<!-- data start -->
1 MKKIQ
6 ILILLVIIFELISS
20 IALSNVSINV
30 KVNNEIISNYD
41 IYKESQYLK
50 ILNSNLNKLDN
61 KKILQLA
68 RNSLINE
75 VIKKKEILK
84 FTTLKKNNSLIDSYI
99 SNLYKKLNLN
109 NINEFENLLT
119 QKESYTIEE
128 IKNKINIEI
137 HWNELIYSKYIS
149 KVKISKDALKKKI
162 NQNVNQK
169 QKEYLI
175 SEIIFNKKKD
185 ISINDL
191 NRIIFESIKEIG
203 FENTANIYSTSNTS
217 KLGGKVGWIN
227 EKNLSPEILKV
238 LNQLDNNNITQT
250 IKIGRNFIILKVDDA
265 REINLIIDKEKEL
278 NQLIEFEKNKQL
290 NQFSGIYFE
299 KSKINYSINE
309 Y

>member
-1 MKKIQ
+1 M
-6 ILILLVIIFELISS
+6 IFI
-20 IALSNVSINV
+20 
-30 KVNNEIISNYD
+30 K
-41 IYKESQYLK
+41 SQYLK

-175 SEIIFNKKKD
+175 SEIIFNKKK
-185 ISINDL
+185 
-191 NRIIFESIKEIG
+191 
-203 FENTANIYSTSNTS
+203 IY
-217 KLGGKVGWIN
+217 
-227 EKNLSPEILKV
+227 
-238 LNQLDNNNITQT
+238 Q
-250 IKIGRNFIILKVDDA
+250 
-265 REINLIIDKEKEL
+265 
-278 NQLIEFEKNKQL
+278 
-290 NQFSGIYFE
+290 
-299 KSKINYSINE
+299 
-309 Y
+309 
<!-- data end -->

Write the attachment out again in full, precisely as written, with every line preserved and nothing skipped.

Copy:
1 MKKIQ
6 ILILLVIIFELISS
20 IALSNVSINV
30 KVNNEIISNYD
41 IYKESQYLK
50 ILNSNLNKLDN
61 KKILQLA
68 RNSLINE
75 VIKKKEILK
84 FTTLKKNNSLIDSYI
99 SNLYKKLNLN
109 NINEFENLLT
119 QKESYTIEE
128 IKNKINIEI
137 HWNELIYSKYIS
149 KVKISKDALKKKI
162 NQNVNQK
169 QKEYLI
175 SEIIFNKKKD
185 ISINDL
191 NRIIFESIKEIG
203 FENTANIYSTSNTS
217 KLGGKVGWIN
227 EKNLSPEILKV
238 LNQLDNNNITQT
250 IKIGRNFIILKVDDA
265 REINLIIDKEKEL
278 NQLIEFEKNKQL
290 NQFSGIYFE
299 KSKINYSINE
309 Y

>member
-1 MKKIQ
+1 M
-6 ILILLVIIFELISS
+6 IFI
-20 IALSNVSINV
+20 
-30 KVNNEIISNYD
+30 K
-41 IYKESQYLK
+41 SQYLK

-175 SEIIFNKKKD
+175 SEIIFNKKK
-185 ISINDL
+185 
-191 NRIIFESIKEIG
+191 
-203 FENTANIYSTSNTS
+203 IY
-217 KLGGKVGWIN
+217 
-227 EKNLSPEILKV
+227 
-238 LNQLDNNNITQT
+238 Q
-250 IKIGRNFIILKVDDA
+250 
-265 REINLIIDKEKEL
+265 
-278 NQLIEFEKNKQL
+278 
-290 NQFSGIYFE
+290 
-299 KSKINYSINE
+299 
-309 Y
+309 